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Focus on Domestic Violence

By Jeffrey Sterling, MD November 19, 2018

Introduction

Domestic Violence

October is Domestic Violence Awareness Month, although it doesn’t take a break during other months. Are you concerned about domestic violence? Probably, you should be. You are not alone. Domestic violence (DV) occurs in every culture and society. Also, it occurs in all age groups and in men and women. DV occurs in all races, income levels and religions. Likewise, it occurs in heterosexual and homosexual relationships. Furthermore, it is estimated that one in four women and one in nine men will be victims of DV at some point in their lives. That’s right. As a result, many (if not most) emergency rooms now screen every single woman for domestic violence. Therefore, you need to know the signs of danger and what you can do to get help.

This is the first in a three-part series on domestic violence. This post will focus on the scope of DV. Another post will focus on identifying risk factors. Finally, the third will focus on actions to take if you find yourself in a relationship in which it occurs.

A simple definition of domestic violence

Domestic violence is the abuse that one person with control in a household inflicts on another. Perpetrators can include parents or other caregivers, siblings, spouses or intimate partners. DV reveals itself in several forms, including sexual (e.g., rape), physical (e.g., biting, hitting, kicking) and mental abuse (e.g., constant criticisms or threats, limiting ability to lead otherwise normal lives). These forms tend to center around abnormal control of an aspect of another’s life. Even more, the level of mental control is such that victims of DV often internalize the activity as normal. They also assign fault to themselves and/or accept responsibility for the abuse.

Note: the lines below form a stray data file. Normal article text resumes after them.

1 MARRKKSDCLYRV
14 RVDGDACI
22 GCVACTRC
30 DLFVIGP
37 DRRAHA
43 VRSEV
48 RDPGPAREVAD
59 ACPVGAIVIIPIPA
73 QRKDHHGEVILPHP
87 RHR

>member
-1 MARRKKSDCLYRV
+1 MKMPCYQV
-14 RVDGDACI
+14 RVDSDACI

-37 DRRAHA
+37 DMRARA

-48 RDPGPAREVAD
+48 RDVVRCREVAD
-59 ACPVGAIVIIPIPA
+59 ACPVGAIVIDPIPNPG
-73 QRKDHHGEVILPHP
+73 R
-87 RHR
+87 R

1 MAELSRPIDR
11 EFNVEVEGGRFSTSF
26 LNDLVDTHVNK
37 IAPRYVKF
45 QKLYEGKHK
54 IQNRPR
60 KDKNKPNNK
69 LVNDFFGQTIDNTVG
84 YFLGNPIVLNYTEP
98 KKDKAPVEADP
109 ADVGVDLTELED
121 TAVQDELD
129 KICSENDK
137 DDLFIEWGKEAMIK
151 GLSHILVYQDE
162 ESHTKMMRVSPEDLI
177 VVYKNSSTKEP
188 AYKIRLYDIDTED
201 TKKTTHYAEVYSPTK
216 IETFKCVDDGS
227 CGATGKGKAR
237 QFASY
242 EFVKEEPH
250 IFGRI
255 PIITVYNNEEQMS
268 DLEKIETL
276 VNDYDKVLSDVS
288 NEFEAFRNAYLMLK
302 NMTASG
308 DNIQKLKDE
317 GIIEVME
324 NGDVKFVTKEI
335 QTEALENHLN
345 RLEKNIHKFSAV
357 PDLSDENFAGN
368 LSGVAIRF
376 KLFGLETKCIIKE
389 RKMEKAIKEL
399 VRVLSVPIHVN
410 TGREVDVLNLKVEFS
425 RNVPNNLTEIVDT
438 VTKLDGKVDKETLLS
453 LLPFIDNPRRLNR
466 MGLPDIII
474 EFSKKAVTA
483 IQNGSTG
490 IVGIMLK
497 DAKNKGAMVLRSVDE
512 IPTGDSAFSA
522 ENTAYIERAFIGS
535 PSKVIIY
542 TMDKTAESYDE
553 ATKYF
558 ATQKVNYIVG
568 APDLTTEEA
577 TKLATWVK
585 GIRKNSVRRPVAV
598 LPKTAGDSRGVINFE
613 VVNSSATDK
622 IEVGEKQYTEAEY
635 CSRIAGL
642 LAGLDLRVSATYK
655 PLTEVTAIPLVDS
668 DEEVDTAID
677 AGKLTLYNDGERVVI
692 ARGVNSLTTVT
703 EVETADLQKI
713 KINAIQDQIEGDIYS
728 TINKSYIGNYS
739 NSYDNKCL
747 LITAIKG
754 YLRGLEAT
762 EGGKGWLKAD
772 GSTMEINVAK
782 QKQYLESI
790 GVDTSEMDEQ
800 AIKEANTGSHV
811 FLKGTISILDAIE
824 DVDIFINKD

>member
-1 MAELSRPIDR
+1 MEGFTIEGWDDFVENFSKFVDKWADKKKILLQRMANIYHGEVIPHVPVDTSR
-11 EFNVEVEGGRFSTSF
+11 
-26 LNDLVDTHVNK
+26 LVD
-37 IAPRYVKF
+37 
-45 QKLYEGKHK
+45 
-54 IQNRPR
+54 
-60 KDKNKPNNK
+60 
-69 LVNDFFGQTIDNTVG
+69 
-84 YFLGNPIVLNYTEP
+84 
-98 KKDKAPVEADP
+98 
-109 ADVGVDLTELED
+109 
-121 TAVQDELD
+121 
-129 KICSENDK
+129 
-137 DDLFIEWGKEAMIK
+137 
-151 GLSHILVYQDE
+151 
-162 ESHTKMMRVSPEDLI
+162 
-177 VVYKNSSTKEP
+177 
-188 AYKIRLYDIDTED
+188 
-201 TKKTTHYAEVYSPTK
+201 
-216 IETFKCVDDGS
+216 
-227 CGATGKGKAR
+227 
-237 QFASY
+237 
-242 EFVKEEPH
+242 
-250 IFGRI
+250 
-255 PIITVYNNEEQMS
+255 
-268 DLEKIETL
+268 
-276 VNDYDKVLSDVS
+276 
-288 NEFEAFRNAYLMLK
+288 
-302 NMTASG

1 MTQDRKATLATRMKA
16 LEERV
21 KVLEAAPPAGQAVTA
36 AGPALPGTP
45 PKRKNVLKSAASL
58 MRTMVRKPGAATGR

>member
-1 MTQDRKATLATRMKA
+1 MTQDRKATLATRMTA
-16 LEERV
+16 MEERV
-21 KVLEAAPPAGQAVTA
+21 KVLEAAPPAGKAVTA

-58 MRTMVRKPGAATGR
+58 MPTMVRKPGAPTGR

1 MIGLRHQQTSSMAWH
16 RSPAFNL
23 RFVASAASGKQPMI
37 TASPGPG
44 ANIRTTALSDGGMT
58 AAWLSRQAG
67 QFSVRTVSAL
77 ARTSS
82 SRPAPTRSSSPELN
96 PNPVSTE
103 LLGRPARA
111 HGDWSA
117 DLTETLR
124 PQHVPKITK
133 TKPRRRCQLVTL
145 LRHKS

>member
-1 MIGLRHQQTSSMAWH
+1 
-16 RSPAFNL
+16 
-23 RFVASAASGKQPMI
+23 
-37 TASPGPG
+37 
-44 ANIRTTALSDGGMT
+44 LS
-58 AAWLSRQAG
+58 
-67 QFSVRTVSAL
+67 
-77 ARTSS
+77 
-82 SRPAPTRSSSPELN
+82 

Domestic violence is a crime in all 50 states of the U.S.

First of all, it is a crime.

Above all, victims do not cause abuse and are not responsible for it.

national domestic violence hotline

Domestic violence and mental health

Domestic violence has consistent adverse effects on mental health.

  • Children suffering from domestic violence often display developmental delays and aggressive behavior. Also, they have difficulty performing in school and tend to have low self-esteem. Furthermore, they are at greater risk for being diagnosed with a psychiatric disorder.
  • Domestic violence increases the diagnoses of anxiety disorder, depression, panic attacks and post-traumatic stress disorder. It is also associated with an increase in substance abuse.
  • DV increases the incidence of psychotic episodes, suicide attempts and homelessness. It’s presence also slows recovery from those suffering from other mental illness.
  • DV increases the risk of retaliatory violence against the perpetrators.

Please … contact us if you’re in need of support. Our expert crisis counselors are here for you, 24/7. 1-844-SMA-TALK or www.SterlingMedicalAdvice.com. You don’t have to “endure with dignity.”

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Order your copy of Dr. Sterling’s books There are 72 Hours in a Day: Using Efficiency to Better Enjoy Every Part of Your Life and The 72 Hours in a Day Workbook: The Journey to The 72 Hours Life in 72 Days at Amazon or at www.jeffreysterlingbooks.com. Receive introductory pricing with orders!

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